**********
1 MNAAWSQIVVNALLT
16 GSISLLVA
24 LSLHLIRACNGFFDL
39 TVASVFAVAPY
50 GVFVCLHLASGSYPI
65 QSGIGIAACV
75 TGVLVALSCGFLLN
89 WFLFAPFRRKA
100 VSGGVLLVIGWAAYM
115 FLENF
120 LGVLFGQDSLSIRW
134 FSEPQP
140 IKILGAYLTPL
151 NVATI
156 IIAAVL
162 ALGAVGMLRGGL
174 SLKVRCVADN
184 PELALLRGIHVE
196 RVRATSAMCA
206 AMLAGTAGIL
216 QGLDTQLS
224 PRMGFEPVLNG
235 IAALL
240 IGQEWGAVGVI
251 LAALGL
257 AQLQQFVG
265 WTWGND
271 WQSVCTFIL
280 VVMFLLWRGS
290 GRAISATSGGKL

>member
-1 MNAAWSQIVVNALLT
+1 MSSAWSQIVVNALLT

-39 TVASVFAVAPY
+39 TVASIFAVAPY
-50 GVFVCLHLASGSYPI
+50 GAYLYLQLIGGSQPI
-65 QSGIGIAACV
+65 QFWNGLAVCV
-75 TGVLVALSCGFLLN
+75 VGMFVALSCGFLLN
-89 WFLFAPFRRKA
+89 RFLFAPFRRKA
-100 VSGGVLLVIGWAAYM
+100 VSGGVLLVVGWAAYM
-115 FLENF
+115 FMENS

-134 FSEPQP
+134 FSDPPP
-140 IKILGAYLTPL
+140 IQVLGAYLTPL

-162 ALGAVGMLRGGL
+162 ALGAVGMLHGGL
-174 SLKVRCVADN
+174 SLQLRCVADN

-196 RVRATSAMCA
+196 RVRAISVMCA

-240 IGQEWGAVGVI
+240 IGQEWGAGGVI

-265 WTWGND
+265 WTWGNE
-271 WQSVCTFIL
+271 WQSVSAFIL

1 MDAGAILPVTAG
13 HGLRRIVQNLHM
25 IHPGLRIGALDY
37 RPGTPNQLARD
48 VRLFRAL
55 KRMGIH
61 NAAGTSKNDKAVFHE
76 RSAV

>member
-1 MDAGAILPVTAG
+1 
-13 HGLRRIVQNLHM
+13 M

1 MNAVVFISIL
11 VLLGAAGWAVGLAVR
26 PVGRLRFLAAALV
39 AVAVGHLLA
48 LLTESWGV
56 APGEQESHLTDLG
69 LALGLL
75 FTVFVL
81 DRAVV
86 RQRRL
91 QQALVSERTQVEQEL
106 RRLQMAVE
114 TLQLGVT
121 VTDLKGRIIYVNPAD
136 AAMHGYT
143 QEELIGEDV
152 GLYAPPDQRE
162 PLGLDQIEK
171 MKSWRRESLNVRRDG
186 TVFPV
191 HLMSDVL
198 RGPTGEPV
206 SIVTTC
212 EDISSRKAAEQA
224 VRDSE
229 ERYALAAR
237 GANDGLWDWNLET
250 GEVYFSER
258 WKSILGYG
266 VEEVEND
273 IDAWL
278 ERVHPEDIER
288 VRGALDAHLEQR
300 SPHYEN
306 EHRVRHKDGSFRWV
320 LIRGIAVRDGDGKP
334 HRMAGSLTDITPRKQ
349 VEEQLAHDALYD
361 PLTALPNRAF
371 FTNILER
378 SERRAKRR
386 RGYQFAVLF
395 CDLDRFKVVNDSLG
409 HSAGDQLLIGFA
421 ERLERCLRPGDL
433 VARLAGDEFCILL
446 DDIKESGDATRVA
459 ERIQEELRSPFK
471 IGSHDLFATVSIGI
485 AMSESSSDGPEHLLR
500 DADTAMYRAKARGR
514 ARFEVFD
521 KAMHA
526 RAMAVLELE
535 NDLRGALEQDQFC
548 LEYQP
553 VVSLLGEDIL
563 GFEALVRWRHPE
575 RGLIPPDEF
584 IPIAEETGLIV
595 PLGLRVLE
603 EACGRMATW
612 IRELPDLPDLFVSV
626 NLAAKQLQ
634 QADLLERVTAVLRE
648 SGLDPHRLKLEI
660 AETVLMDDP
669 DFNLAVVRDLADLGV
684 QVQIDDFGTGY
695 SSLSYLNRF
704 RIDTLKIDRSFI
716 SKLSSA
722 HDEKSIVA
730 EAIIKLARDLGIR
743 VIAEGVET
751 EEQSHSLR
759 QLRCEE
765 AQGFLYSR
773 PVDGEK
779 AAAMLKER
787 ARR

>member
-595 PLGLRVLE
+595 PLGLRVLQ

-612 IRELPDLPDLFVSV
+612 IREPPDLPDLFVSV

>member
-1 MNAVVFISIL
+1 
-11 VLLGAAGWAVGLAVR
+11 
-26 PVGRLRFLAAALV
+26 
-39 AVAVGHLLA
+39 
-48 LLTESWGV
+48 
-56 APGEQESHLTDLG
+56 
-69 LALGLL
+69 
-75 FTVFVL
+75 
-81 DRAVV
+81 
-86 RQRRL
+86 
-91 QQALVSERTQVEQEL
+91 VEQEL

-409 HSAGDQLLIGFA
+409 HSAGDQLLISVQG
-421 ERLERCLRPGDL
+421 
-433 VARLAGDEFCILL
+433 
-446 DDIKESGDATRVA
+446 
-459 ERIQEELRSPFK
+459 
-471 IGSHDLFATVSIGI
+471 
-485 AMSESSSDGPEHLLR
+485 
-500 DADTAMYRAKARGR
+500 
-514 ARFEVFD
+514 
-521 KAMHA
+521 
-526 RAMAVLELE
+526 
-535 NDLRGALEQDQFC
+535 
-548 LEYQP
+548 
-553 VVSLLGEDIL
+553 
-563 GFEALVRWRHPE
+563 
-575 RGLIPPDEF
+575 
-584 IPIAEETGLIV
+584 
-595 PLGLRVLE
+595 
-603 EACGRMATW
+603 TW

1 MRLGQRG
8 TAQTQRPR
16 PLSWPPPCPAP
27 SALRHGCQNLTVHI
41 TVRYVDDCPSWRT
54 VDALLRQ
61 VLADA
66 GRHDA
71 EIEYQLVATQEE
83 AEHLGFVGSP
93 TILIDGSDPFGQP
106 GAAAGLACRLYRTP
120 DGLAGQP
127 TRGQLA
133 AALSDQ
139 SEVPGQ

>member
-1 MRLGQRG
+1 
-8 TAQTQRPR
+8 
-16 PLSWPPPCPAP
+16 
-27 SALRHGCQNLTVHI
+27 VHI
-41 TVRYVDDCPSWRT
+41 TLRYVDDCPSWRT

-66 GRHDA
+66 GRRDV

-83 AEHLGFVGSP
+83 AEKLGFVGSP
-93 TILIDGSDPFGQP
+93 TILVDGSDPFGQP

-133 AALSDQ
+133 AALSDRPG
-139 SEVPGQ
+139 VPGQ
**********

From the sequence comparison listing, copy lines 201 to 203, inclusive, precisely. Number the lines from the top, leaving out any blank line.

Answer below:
+500 
-514 ARFEVFD
+514 